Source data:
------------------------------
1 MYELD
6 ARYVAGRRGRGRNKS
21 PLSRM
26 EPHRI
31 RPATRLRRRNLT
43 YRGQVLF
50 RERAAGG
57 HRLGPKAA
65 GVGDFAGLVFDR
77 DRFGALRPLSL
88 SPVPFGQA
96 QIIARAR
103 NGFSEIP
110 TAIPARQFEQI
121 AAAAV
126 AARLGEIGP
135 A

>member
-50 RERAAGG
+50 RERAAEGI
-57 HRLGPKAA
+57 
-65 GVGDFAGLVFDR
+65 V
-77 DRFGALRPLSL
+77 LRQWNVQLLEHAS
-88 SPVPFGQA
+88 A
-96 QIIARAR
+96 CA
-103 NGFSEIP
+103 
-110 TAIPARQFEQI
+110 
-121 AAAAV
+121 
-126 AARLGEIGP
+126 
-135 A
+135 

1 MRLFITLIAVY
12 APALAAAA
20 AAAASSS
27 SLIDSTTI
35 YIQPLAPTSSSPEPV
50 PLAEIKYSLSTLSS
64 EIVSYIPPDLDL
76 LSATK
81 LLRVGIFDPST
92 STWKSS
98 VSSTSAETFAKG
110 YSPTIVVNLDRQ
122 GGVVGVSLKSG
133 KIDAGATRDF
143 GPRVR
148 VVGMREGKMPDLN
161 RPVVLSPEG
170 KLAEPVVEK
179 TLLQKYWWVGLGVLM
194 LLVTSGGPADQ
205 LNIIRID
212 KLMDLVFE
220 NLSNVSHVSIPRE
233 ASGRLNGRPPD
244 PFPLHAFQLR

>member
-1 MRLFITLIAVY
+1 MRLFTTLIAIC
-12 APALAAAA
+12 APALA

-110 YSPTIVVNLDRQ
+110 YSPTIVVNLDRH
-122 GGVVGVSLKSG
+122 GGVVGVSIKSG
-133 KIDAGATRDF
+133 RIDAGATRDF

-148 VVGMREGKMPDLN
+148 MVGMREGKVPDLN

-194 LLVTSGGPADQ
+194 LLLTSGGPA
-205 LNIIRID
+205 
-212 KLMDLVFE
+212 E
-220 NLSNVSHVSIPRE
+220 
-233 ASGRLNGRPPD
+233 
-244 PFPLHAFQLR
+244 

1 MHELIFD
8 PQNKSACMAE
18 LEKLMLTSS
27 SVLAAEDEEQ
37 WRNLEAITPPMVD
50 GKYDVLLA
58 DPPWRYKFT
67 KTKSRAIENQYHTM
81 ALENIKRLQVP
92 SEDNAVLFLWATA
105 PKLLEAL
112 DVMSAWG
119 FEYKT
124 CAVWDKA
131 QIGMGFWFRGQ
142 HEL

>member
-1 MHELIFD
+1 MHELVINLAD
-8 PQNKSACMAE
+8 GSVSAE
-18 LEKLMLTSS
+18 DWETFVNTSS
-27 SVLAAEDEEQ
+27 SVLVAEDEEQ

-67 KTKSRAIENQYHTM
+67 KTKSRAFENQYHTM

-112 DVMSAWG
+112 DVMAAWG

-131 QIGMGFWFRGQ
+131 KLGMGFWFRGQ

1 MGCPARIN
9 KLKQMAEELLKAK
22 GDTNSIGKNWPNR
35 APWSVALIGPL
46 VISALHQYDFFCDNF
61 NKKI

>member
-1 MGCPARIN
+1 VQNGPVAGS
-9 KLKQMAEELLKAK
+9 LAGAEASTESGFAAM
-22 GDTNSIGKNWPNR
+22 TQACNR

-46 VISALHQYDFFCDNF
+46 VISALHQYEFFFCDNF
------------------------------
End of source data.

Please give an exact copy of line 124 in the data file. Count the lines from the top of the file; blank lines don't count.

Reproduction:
22 GDTNSIGKNWPNR